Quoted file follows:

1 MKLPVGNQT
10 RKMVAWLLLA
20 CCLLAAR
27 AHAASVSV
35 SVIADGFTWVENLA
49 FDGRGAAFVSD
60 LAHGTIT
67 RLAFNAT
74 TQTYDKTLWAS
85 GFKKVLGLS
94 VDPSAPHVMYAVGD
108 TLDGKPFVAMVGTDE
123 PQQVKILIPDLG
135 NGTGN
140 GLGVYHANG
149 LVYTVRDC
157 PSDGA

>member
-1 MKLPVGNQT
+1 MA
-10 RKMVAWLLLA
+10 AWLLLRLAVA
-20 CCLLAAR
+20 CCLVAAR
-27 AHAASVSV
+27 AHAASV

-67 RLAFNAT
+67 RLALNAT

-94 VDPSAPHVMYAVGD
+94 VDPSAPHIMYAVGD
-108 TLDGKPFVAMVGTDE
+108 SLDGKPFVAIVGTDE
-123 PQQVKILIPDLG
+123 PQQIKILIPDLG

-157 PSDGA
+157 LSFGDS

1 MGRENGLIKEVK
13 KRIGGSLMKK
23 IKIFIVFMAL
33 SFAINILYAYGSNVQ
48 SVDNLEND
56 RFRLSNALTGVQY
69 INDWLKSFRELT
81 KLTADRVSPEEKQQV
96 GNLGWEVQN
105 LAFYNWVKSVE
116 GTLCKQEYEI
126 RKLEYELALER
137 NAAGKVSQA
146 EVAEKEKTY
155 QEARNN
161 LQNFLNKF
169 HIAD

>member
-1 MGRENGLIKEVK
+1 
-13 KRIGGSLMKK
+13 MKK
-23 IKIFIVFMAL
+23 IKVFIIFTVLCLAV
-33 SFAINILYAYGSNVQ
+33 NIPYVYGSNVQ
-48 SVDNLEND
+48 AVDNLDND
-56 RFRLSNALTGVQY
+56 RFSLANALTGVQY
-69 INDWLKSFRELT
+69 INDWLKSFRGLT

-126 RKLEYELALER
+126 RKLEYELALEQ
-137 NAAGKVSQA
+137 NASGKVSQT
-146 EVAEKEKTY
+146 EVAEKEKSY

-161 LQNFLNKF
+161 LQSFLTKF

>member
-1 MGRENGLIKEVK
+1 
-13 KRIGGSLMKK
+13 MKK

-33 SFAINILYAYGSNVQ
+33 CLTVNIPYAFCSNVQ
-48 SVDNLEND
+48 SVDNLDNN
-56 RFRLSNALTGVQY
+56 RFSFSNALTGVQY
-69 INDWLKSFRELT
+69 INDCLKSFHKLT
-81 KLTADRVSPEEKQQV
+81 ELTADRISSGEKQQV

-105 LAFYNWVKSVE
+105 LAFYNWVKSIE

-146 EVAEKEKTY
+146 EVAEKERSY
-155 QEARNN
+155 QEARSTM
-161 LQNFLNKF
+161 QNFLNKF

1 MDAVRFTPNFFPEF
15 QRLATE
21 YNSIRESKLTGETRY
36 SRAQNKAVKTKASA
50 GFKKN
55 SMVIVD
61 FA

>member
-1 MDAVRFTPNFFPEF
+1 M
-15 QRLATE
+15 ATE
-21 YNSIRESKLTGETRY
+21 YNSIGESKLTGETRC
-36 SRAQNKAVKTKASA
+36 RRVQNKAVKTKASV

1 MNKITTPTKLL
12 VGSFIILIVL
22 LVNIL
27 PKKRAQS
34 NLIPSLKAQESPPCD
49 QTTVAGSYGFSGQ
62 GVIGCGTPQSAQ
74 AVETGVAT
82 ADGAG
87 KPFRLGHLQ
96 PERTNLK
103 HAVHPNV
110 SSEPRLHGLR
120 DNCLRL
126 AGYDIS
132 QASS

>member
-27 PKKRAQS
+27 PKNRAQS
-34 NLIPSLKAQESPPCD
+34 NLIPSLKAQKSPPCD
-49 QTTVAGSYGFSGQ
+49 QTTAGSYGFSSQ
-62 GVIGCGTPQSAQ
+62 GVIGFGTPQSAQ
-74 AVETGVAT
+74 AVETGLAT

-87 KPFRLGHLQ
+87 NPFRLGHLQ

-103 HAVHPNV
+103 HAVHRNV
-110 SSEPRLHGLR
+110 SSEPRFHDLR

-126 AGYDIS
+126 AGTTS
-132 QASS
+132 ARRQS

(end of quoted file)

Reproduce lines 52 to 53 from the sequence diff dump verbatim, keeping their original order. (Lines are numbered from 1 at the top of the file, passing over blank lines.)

161 LQNFLNKF
169 HIAD